Love characterizes Mizzou Baptist Student Union
By Allen Palmeri
March 22, 2005
COLUMBIA – Spring is in the air at the University of Missouri, where love continues to fill the meetings at the Baptist Student Union (BSU) building on Hitt Street.
“As a community, I really feel that this is love right here,” said Adam Krueger, a recent graduate of Missouri who has spent the last 21/2 years attending the BSU. Krueger is a member of First Baptist Church, Festus-Crystal City and attends Memorial Baptist Church, Columbia.
“You have to love that person to make them feel welcome. You just can’t shun them. So I really feel like the people within the BSU really show God’s love that way.”
The teacher March 3 was senior Jake Molloy, who taught on love. Molloy leads one of nine BSU small group meeting during the week on campus, but when he stepped up to speak to the Thursday night BSU crowd, his fiancée, senior Tiffany Knoebel, said he was a bit jittery.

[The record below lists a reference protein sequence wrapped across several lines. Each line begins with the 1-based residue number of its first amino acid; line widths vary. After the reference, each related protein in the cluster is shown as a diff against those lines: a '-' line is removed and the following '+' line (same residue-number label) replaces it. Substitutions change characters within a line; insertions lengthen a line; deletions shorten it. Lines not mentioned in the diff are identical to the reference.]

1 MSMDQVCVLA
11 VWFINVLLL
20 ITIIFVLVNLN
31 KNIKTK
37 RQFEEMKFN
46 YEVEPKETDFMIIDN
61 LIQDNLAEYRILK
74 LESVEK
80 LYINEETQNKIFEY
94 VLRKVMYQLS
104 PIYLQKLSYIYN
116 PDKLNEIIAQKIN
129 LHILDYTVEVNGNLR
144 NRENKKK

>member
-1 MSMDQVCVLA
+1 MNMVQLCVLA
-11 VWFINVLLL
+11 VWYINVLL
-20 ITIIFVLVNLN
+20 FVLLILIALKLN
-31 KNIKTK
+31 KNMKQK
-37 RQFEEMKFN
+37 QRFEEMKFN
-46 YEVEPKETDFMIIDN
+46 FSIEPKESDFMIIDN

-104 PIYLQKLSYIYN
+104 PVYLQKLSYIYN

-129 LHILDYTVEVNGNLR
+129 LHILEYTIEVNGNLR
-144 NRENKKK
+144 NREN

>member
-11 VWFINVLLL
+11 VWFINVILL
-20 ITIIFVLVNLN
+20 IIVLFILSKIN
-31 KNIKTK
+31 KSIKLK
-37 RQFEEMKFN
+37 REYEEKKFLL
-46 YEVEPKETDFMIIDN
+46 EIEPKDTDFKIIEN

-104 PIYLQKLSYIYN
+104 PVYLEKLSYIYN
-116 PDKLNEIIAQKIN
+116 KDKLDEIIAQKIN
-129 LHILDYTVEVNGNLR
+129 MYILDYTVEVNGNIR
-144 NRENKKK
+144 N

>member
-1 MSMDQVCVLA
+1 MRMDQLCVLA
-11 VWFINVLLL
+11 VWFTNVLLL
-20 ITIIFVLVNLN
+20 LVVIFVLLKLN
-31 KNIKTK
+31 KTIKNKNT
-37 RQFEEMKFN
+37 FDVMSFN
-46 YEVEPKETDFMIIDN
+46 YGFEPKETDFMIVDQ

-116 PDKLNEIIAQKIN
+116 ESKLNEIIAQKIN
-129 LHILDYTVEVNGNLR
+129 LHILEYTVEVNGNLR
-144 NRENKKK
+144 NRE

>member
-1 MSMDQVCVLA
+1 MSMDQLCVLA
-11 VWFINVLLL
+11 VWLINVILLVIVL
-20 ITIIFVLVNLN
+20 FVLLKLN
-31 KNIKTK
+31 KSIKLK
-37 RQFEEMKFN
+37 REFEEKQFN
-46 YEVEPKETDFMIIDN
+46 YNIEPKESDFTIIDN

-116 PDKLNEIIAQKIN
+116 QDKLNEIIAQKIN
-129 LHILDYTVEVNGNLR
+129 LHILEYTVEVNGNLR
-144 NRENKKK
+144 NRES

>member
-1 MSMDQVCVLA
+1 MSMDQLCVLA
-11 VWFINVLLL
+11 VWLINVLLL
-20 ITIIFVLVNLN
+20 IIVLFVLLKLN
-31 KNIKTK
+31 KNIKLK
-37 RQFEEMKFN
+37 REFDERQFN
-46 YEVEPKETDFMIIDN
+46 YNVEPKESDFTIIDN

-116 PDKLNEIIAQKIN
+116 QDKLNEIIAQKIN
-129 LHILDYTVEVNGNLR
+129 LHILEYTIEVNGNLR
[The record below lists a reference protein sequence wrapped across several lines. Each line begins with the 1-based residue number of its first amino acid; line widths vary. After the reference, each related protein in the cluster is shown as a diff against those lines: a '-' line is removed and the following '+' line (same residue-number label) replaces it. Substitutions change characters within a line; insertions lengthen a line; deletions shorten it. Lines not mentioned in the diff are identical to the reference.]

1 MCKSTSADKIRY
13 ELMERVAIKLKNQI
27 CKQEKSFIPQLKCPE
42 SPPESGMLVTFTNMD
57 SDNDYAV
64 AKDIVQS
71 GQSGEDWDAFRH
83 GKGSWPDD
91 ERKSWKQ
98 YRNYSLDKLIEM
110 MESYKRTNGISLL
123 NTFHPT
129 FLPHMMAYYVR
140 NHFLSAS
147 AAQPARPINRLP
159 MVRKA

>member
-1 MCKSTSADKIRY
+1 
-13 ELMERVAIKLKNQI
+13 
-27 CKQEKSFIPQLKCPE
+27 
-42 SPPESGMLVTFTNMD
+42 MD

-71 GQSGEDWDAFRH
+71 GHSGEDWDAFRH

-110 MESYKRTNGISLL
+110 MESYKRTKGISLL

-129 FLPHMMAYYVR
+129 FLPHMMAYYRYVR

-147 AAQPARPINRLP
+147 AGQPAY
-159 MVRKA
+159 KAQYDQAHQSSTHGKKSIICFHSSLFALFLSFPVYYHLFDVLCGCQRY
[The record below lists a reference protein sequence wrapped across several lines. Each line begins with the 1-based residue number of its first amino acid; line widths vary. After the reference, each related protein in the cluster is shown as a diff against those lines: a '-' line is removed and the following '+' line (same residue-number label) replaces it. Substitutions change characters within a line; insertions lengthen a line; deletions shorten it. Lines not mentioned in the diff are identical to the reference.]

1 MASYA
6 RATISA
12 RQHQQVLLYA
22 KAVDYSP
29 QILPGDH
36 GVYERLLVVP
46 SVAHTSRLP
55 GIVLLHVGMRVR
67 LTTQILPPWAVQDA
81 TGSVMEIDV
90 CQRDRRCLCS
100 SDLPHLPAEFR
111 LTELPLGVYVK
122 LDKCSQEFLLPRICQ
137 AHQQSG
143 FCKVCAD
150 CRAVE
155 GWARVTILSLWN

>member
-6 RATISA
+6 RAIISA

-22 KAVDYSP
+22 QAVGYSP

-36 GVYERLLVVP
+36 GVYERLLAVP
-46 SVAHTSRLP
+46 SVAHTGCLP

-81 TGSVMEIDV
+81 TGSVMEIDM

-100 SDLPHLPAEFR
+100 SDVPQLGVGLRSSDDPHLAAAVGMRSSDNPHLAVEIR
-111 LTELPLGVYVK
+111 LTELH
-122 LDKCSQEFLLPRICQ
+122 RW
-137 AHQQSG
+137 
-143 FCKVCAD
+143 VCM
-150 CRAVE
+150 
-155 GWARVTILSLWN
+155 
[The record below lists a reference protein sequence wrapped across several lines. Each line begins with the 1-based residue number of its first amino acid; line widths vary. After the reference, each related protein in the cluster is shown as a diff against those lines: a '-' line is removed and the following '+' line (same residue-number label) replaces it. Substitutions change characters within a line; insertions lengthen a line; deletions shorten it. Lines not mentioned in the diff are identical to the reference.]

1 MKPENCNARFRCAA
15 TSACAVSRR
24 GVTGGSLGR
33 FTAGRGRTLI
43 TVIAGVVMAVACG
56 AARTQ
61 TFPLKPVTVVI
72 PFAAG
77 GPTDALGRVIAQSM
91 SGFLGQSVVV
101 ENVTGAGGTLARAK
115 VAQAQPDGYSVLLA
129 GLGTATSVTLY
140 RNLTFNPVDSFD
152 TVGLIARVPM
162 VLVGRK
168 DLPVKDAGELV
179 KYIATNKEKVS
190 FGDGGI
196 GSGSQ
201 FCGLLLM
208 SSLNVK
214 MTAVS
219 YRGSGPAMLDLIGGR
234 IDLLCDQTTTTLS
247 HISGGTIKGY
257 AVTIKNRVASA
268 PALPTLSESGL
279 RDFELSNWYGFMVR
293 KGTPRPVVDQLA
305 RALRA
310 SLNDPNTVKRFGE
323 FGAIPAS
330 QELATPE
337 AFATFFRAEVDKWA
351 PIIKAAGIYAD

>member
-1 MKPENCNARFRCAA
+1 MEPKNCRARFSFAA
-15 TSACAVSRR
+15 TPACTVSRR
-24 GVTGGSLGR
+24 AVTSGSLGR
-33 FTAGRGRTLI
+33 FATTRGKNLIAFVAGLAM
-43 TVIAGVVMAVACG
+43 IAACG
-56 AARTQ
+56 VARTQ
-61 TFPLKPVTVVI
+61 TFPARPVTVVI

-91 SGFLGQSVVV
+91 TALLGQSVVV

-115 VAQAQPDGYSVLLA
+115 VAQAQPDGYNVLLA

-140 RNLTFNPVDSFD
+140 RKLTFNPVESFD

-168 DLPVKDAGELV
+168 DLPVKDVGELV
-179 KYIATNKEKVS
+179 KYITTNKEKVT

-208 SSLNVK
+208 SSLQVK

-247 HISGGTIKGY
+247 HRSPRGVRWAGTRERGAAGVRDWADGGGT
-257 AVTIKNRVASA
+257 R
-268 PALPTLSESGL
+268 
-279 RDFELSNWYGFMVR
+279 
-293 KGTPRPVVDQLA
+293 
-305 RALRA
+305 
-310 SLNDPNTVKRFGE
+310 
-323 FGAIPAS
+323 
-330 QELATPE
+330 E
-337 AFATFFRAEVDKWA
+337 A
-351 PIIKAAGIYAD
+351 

“Love is what distinctly marks Christians from the world, and that’s what people really need,” said Knoebel, who is a member of Memorial Baptist Church, Jefferson City. “He just felt so much pressure, because this is his heart. This is what he thinks is most important, and so he wanted to really honor God in that.
“I know it’s kind of hokey, but we (the BSU members) love each other. We try to reach out to one another, and we try to reach out to others on our campus.”
Knoebel has been attending the Mizzou BSU since the second semester of her freshman year.
“What I like most is the fellowship, being able to hang out with people that really love me and care about me,” she said. “Sometimes it feels like the world is against you, but this is the place where you can find people who will pray with you and encourage you.”
Missouri BSU Director Jerry Carmichael said that he and his staff do what they can to cultivate an atmosphere of caring.
“I think that kind of goes in line with what we see as our goal, and that is for all of our students to be more and more Christ-like,” he said.
Krueger looked around the room at friendly faces engaged in warm conversation. His student days are history but he still feels very connected.
“No matter who you are, if you step foot in these doors you’re going to feel welcome,” he said. “I think that’s one of the very big highlights of what BSU’s all about.
“I’m here in Columbia, so I may as well still attend this. I really want to support it.”